141 relations: Admiralty, Algerian War, Anglo-Egyptian War, École Polytechnique, Baldric, Battalion, Battle and theatre honours of the Australian Army, Battle between HMAS Sydney and German auxiliary cruiser Kormoran, Battle honours of the British and Imperial Armies, Battle of Alexandria, Battle of Arras (1917), Battle of Austerlitz, Battle of Cambrai (1917), Battle of Cocos, Battle of Emsdorf, Battle of Hong Kong, Battle of Kapyong, Battle of Long Tan, Battle of Mount Tumbledown, Battle of Paris (1814), Battle of the Chesapeake, Battle of the Imjin River, Battle of Valmy, Blues and Royals, British Army, British Empire, British Indian Army, Campaign streamer, Canadian Provost Corps, Cap badge, Capture of USS Chesapeake, Cavalry, Ceremonial mace, Company (military unit), Corps of drums, Croix de Guerre 1914–1918 (France), Croix de Guerre 1939–1945 (France), Dragoon, Drum major, Emblazonment, Engagement (military), English Tangier, Ethos, Falklands War, Foot guards, Fourragère, French Imperial Eagle, French Revolutionary Wars, George IV of the United Kingdom, George V, ..., German auxiliary cruiser Kormoran, German battleship Bismarck, Gloucester Valley Battle Monument, Gloucestershire Regiment, Governor-general, Gulf War, Heraldic flag, HMS Newcastle, Honourable Corps of Gentlemen at Arms, Indian Army, Indian independence movement, Indian Rebellion of 1857, Infantry, King's Royal Rifle Corps, Korean War, La Martiniere Lucknow, Last battle of the battleship Bismarck, Leander-class cruiser (1931), Lieutenant colonel, List of single-ship actions, Lucknow, McGill University, Mentioned in dispatches, Military campaign, Military colours, standards and guidons, Military operation, Naval heraldry, North-West Rebellion, Order of precedence, Palashi, Pipe band, Pipe banner, Platoon, Post Office Rifles, Presidential Unit Citation (United States), Princess of Wales's Royal Regiment, Princess Patricia's Canadian Light Infantry, Queen's Truncheon, RAF battle honours, Regiment, Repugnant battle honours of the Indian Army, Royal Army Medical Corps, Royal Artillery, Royal Canadian Mounted Police, Royal Canadian Navy, Royal Engineers, Royal Gloucestershire, Berkshire and Wiltshire Regiment, Royal Gurkha Rifles, Royal Hong Kong Regiment, Royal Horse Artillery, Royal Logistic Corps, Royal Marines, Royal Scots, Royal Scots Dragoon Guards, Royal Scots Greys, Royal Waggon Train, Royal Winnipeg Rifles, Scots Guards, Second Boer War, Section (military unit), Siberian Intervention, Siege of Lucknow, SMS Emden, Sovereign's Bodyguard, Spanish Armada, Sphinx, Squadron (aviation), Standing army, Teak, The Calgary Highlanders, The Canadian Scottish Regiment (Princess Mary's), The Crown, The Rifles, Theater (warfare), Town-class cruiser (1910), Unification of the Canadian Armed Forces, Unit citation, War, Western Front (World War I), Western Front (World War II), William IV of the United Kingdom, World War I, World War II, Yeomen of the Guard, 15th The King's Hussars, 1st Marine Infantry Regiment, 1st The Royal Dragoons, 28th (North Gloucestershire) Regiment of Foot, 2nd Marine Infantry Regiment, 3rd Battalion, Royal Australian Regiment, 6th Battalion, Royal Australian Regiment. Expand index (91 more) » « Shrink index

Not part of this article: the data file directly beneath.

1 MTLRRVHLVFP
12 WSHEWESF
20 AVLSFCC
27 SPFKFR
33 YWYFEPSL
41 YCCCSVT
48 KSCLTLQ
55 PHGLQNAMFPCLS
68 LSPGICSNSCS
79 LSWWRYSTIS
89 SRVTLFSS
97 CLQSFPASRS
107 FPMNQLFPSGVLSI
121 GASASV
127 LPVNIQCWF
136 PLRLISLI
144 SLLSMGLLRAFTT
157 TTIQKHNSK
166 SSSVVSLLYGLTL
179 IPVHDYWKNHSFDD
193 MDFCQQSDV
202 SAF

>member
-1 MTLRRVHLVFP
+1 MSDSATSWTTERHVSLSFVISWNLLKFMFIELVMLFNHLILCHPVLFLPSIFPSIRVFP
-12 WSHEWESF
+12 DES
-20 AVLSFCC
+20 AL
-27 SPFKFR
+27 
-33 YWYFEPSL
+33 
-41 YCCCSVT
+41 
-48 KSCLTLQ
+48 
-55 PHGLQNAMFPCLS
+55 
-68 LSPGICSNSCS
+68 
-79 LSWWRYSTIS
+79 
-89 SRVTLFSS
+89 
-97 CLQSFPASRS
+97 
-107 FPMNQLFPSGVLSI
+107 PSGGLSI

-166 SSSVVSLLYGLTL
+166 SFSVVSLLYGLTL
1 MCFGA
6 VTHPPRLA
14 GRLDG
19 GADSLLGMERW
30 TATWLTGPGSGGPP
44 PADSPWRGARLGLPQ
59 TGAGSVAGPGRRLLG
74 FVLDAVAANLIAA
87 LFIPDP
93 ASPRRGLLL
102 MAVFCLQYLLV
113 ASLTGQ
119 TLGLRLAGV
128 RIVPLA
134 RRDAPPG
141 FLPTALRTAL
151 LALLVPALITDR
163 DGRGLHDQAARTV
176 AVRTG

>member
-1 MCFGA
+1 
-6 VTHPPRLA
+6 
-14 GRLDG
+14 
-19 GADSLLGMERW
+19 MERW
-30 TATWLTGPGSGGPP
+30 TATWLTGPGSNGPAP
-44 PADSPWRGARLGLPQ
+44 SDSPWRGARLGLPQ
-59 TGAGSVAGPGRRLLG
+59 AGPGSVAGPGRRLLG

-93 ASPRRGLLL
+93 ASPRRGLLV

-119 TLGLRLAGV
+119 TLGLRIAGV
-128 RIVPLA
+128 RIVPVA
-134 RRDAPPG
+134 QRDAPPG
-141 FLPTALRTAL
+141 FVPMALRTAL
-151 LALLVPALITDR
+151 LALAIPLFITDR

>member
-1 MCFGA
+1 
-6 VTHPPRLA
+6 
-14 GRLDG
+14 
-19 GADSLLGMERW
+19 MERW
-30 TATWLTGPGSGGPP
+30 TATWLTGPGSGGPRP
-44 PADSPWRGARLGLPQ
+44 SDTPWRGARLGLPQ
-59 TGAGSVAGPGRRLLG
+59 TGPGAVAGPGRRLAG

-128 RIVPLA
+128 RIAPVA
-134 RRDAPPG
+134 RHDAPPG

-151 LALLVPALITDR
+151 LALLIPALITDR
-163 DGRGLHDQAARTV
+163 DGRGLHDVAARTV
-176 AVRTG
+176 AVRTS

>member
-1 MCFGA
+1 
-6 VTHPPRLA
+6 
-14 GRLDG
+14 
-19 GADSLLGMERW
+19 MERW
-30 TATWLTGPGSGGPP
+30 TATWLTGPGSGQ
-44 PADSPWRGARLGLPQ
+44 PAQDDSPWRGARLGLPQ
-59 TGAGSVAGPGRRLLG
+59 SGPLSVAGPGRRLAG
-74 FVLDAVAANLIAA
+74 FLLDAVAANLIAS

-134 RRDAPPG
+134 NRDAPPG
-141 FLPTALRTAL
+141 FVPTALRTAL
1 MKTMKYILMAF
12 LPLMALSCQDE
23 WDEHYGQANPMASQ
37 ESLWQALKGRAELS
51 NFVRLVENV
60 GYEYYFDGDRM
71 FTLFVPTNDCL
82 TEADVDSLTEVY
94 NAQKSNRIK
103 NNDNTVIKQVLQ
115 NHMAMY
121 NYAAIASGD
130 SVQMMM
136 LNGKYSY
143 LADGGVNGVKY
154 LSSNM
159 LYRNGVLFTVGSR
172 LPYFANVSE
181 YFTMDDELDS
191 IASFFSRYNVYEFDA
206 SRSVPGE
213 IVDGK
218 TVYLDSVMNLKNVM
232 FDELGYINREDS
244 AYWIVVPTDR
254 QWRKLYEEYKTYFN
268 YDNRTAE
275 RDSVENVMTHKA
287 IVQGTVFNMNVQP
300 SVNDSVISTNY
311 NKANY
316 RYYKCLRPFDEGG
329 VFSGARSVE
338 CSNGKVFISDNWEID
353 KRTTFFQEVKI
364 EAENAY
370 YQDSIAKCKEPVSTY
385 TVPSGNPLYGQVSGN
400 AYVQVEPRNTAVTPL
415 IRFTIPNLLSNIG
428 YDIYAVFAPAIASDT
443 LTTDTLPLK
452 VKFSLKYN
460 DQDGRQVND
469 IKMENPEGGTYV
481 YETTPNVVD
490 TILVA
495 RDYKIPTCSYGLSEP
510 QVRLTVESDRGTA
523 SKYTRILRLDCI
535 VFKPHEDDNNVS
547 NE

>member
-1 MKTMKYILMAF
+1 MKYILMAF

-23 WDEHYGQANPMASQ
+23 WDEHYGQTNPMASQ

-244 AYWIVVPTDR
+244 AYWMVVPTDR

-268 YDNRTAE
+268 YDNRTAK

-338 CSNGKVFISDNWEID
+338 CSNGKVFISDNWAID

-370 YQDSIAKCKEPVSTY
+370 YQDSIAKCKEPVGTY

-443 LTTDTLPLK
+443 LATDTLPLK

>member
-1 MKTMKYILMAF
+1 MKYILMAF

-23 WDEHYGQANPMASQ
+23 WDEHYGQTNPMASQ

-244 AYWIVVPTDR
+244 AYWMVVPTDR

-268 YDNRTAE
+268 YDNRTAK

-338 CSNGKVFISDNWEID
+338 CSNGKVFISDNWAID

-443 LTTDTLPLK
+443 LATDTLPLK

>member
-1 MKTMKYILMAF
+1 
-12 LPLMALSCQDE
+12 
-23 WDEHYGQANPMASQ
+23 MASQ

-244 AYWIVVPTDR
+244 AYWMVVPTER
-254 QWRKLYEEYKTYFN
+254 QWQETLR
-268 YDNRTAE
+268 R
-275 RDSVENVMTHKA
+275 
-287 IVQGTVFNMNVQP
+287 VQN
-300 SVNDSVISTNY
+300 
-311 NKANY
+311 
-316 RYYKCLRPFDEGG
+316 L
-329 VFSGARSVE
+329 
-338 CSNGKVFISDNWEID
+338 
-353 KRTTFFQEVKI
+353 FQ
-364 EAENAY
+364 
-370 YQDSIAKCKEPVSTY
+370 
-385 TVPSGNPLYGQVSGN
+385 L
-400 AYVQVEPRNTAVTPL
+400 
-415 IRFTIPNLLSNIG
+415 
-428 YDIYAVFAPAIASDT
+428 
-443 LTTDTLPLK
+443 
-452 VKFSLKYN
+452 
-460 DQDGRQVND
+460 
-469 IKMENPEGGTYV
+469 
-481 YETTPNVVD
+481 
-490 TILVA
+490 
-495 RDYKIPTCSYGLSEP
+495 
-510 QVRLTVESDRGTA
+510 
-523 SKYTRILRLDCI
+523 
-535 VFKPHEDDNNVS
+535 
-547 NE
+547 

The Admiralty, originally known as the Office of the Admiralty and Marine Affairs, was the government department responsible for the command of the Royal Navy firstly in the Kingdom of England, secondly in the Kingdom of Great Britain, and from 1801 to 1964, the United Kingdom and former British Empire.